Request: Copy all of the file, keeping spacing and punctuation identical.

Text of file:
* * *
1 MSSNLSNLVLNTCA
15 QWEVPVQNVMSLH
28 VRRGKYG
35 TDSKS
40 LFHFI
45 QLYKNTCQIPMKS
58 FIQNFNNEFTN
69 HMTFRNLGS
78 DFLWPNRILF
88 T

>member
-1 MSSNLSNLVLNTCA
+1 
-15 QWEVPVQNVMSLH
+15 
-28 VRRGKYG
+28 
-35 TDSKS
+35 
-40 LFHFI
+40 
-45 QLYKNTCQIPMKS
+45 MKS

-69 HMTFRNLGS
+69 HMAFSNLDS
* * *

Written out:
1 MSSNLSNLVLNTCA
15 QWEVPVQNVMSLH
28 VRRGKYG
35 TDSKS
40 LFHFI
45 QLYKNTCQIPMKS
58 FIQNFNNEFTN
69 HMTFRNLGS
78 DFLWPNRILF
88 T

>member
-1 MSSNLSNLVLNTCA
+1 
-15 QWEVPVQNVMSLH
+15 
-28 VRRGKYG
+28 
-35 TDSKS
+35 
-40 LFHFI
+40 
-45 QLYKNTCQIPMKS
+45 MKS

-69 HMTFRNLGS
+69 HMAFSNLDS